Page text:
BEIJING — Eye-catching quarterly gains by Apple and Alibaba in China have provided fresh proof that growing online and high-tech consumption may be coming to the rescue of the country’s economy.
Both e-commerce giant Alibaba and the iconic Apple reported better-than-expected quarterly earnings on Oct 27, thanks mainly to strong performances in the Chinese market.
“There is no lack of demand in China so long as companies provide products that are the apple of Chinese consumers’ eyes,” wrote economics pundit Yu Fenghui when commenting on Apple’s performance on his blog.
Apple’s sales nearly doubled in China despite concerns of an economic slowdown. The company reported $12.5 billion in revenue from China, almost a quarter of its total.
Alibaba on Oct 27 announced faster revenue growth of 32 percent in the third quarter of the year. The revenue of $3.49 billion beat expectations as its growth slowed to 28 percent in the second quarter from 45 percent in the first.
The New York-listed Alibaba has been under tremendous pressure this year amid worries that a slowing economy might drag down consumer spending in the world’s second-largest economy.
But Alibaba defied the doubters through expansion. “We are winning in mobile and remain focused on our top priorities, including internationalization, expanding our ecosystem from cities to villages, and building a world-class cloud computing business,” said CEO Daniel Zhang.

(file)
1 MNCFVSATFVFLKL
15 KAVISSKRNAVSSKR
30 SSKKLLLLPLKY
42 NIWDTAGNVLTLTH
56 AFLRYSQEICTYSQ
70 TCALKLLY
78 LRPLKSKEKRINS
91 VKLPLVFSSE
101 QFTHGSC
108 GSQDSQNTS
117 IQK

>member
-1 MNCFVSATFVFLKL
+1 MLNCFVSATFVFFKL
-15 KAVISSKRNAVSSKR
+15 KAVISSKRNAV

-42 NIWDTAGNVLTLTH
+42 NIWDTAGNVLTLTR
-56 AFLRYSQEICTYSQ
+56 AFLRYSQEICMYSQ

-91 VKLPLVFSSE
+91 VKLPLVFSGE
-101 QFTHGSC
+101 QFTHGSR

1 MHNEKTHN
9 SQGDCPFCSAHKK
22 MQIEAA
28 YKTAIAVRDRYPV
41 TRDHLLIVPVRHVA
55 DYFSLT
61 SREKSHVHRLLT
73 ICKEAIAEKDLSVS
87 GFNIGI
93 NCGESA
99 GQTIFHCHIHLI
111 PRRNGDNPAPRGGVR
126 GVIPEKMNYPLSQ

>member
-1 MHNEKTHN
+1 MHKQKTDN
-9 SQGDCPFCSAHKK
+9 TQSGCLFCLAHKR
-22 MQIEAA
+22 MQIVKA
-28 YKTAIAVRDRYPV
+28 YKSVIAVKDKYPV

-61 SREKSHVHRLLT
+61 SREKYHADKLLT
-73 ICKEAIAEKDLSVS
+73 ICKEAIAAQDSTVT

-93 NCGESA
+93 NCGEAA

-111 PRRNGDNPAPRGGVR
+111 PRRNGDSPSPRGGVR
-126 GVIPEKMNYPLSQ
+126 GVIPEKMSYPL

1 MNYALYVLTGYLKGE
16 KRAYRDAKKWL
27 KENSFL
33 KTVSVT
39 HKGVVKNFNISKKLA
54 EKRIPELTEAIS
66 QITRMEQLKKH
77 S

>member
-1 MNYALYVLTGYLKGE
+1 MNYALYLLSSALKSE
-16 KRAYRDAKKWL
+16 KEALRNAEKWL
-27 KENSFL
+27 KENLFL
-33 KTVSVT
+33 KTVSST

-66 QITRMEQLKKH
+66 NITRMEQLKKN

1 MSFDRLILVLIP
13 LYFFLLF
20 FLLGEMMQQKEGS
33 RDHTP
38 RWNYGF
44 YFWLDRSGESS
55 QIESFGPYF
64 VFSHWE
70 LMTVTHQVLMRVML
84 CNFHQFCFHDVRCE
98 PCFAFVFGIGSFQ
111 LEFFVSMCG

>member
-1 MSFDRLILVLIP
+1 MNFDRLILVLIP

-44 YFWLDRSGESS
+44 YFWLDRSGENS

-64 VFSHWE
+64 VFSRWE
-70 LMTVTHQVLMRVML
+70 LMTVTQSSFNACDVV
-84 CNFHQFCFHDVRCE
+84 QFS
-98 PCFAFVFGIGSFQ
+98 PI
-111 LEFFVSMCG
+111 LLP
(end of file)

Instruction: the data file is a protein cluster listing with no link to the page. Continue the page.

China is shifting its economic drivers. Compared with investment and exports, consumption has been a less conspicuous source of growth for the country in recent decades, but it is catching up fast.
In the first nine months, retail sales of consumer goods in China rose 10.5 percent. Meanwhile, the high-tech sector grew 10.4 percent year-on-year, outpacing value-added industrial output by 4.2 percentage points.
“Some must win, some must lose. This time, the iron and ore sector became a loser, as the government plans to put more emphasis on the green economy, improve the industrial structure and support low-carbon energy consumption,” said Zhang Shuyu, a researcher with the University of International Business and Economics.
China’s once-sizzling steel industry has cooled as the economy shifts gear from export- and investment-oriented growth to consumption- and service-oriented expansion, hurting industry profits and forcing factories to close.
In the first nine months, medium-sized and large steel producers suffered losses of 55.27 billion yuan ($8.7 billion) in their main businesses, more than double the 21.7-billion-yuan loss registered in the first half year, the China Iron and Steel Association announced on Oct 28.
Crude steel output also continued to decline. In the first eight months of 2015, output fell 2 percent year-on-year, with the dive accelerating from 1.8 percent in the first seven months. In the January-June period, the sector posted its first half-year drop in nearly 20 years, according to data from the National Development and Reform Commission.
“Providing upgraded products and services can be a way out for the losers,” said Zhang Shuyu.
Although China is experiencing growing pains in shifting from old drivers of growth to new ones, new industrialization, IT application and entrepreneurship have generated strong domestic demand and great potential for future growth, according to the researcher.
“I know some people are worried about the economy, but we’ll continue to invest,” Apple chief executive Tim Cook told Xinhua. “If you look at the long term, it’s clear that China is a great place to be.”
Apple will open its 25th Apple Store in greater China this weekend, closing the gap on the goal of 40 stores by mid-2016. Meanwhile, there are around 1.5 million developers in China working on projects related to Apple operating system iOS.